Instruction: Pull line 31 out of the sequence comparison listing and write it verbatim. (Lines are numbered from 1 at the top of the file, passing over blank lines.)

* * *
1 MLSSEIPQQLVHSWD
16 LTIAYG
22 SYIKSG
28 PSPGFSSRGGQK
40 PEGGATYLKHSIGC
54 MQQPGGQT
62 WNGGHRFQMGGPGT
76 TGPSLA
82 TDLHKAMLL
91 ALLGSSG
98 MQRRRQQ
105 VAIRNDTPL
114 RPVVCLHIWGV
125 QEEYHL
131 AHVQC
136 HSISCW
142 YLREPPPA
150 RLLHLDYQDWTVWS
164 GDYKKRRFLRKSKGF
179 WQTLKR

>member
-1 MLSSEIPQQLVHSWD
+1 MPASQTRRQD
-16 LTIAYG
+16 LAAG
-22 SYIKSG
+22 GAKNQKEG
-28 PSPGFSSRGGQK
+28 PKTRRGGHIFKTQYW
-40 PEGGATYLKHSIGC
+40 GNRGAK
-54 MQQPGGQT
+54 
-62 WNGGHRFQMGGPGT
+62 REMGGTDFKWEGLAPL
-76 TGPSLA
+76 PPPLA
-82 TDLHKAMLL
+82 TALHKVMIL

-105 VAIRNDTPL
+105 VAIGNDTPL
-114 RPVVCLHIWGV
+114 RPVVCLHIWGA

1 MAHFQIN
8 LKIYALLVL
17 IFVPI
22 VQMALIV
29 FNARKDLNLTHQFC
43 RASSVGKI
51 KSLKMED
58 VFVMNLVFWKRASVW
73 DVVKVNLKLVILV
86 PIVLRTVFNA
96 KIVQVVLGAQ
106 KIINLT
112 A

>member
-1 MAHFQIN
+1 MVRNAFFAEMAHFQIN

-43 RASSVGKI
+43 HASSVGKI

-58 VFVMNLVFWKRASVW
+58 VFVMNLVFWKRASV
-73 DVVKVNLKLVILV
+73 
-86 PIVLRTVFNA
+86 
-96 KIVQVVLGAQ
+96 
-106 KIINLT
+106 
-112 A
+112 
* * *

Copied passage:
+40 GNRGAK